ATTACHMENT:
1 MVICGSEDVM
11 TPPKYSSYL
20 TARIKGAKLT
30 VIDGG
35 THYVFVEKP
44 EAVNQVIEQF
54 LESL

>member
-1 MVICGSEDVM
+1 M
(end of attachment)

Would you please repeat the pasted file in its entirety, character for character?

1 MVICGSEDVM
11 TPPKYSSYL
20 TARIKGAKLT
30 VIDGG
35 THYVFVEKP
44 EAVNQVIEQF
54 LESL

>member
-1 MVICGSEDVM
+1 M